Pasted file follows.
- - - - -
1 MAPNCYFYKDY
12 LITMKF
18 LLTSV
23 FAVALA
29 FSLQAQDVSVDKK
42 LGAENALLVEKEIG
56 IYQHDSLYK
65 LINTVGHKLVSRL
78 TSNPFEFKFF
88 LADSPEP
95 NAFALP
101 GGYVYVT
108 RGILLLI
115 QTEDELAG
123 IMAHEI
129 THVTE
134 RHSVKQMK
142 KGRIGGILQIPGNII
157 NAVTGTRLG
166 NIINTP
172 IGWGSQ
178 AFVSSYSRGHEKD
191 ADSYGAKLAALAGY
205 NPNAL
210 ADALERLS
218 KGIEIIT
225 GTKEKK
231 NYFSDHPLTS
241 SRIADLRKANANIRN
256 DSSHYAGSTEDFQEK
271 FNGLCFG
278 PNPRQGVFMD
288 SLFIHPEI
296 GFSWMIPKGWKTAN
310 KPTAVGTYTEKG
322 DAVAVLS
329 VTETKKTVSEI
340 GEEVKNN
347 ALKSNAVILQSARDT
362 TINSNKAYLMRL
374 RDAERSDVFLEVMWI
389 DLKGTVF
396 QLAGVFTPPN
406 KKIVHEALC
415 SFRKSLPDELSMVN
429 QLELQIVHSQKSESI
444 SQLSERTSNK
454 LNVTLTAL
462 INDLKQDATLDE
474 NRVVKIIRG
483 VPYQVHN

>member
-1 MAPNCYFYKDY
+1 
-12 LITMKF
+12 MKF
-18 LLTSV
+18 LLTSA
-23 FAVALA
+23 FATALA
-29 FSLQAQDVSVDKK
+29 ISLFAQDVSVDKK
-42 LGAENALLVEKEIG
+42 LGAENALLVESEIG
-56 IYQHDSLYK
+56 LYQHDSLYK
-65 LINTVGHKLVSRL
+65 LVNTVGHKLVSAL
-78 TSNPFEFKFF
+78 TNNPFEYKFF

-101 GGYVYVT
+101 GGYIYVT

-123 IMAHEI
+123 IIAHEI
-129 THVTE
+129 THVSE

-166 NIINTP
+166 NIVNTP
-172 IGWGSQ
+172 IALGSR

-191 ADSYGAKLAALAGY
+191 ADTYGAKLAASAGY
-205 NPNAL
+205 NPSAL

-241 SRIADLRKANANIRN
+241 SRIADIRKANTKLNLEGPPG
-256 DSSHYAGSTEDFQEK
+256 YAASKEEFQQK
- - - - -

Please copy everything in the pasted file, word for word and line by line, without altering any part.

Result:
1 MAPNCYFYKDY
12 LITMKF
18 LLTSV
23 FAVALA
29 FSLQAQDVSVDKK
42 LGAENALLVEKEIG
56 IYQHDSLYK
65 LINTVGHKLVSRL
78 TSNPFEFKFF
88 LADSPEP
95 NAFALP
101 GGYVYVT
108 RGILLLI
115 QTEDELAG
123 IMAHEI
129 THVTE
134 RHSVKQMK
142 KGRIGGILQIPGNII
157 NAVTGTRLG
166 NIINTP
172 IGWGSQ
178 AFVSSYSRGHEKD
191 ADSYGAKLAALAGY
205 NPNAL
210 ADALERLS
218 KGIEIIT
225 GTKEKK
231 NYFSDHPLTS
241 SRIADLRKANANIRN
256 DSSHYAGSTEDFQEK
271 FNGLCFG
278 PNPRQGVFMD
288 SLFIHPEI
296 GFSWMIPKGWKTAN
310 KPTAVGTYTEKG
322 DAVAVLS
329 VTETKKTVSEI
340 GEEVKNN
347 ALKSNAVILQSARDT
362 TINSNKAYLMRL
374 RDAERSDVFLEVMWI
389 DLKGTVF
396 QLAGVFTPPN
406 KKIVHEALC
415 SFRKSLPDELSMVN
429 QLELQIVHSQKSESI
444 SQLSERTSNK
454 LNVTLTAL
462 INDLKQDATLDE
474 NRVVKIIRG
483 VPYQVHN

>member
-1 MAPNCYFYKDY
+1 
-12 LITMKF
+12 MKF
-18 LLTSV
+18 LLTSA
-23 FAVALA
+23 FATALA
-29 FSLQAQDVSVDKK
+29 ISLFAQDVSVDKK
-42 LGAENALLVEKEIG
+42 LGAENALLVESEIG
-56 IYQHDSLYK
+56 LYQHDSLYK
-65 LINTVGHKLVSRL
+65 LVNTVGHKLVSAL
-78 TSNPFEFKFF
+78 TNNPFEYKFF

-101 GGYVYVT
+101 GGYIYVT

-123 IMAHEI
+123 IIAHEI
-129 THVTE
+129 THVSE

-166 NIINTP
+166 NIVNTP
-172 IGWGSQ
+172 IALGSR

-191 ADSYGAKLAALAGY
+191 ADTYGAKLAASAGY
-205 NPNAL
+205 NPSAL

-241 SRIADLRKANANIRN
+241 SRIADIRKANTKLNLEGPPG
-256 DSSHYAGSTEDFQEK
+256 YAASKEEFQQK